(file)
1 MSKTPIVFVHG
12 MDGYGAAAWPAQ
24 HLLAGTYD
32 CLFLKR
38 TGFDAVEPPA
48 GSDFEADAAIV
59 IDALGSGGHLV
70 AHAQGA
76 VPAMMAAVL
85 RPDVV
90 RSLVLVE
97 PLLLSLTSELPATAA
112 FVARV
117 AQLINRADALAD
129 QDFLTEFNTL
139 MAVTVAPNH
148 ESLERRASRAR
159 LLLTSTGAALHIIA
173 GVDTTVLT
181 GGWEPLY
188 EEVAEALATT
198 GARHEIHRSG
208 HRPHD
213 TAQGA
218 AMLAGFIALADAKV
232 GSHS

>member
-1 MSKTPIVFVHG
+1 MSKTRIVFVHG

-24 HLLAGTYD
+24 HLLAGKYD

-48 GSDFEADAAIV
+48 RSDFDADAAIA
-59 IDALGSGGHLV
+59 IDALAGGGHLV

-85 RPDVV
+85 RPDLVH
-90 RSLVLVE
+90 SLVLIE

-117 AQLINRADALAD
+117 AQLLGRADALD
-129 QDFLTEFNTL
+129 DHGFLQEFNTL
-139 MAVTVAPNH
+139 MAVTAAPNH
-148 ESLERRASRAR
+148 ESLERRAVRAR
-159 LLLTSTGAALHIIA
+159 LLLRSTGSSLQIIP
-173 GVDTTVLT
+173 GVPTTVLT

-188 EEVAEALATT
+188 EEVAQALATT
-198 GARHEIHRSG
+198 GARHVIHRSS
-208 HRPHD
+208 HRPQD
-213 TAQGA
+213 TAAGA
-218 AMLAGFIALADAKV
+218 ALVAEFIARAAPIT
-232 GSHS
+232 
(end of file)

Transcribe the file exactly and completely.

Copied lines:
1 MSKTPIVFVHG
12 MDGYGAAAWPAQ
24 HLLAGTYD
32 CLFLKR
38 TGFDAVEPPA
48 GSDFEADAAIV
59 IDALGSGGHLV
70 AHAQGA
76 VPAMMAAVL
85 RPDVV
90 RSLVLVE
97 PLLLSLTSELPATAA
112 FVARV
117 AQLINRADALAD
129 QDFLTEFNTL
139 MAVTVAPNH
148 ESLERRASRAR
159 LLLTSTGAALHIIA
173 GVDTTVLT
181 GGWEPLY
188 EEVAEALATT
198 GARHEIHRSG
208 HRPHD
213 TAQGA
218 AMLAGFIALADAKV
232 GSHS

>member
-1 MSKTPIVFVHG
+1 MSKTRIVFVHG

-24 HLLAGTYD
+24 HLLAGKYD

-48 GSDFEADAAIV
+48 RSDFDADAAIA
-59 IDALGSGGHLV
+59 IDALAGGGHLV

-85 RPDVV
+85 RPDLVH
-90 RSLVLVE
+90 SLVLIE

-117 AQLINRADALAD
+117 AQLLGRADALD
-129 QDFLTEFNTL
+129 DHGFLQEFNTL
-139 MAVTVAPNH
+139 MAVTAAPNH
-148 ESLERRASRAR
+148 ESLERRAVRAR
-159 LLLTSTGAALHIIA
+159 LLLRSTGSSLQIIP
-173 GVDTTVLT
+173 GVPTTVLT

-188 EEVAEALATT
+188 EEVAQALATT
-198 GARHEIHRSG
+198 GARHVIHRSS
-208 HRPHD
+208 HRPQD
-213 TAQGA
+213 TAAGA
-218 AMLAGFIALADAKV
+218 ALVAEFIARAAPIT
-232 GSHS
+232 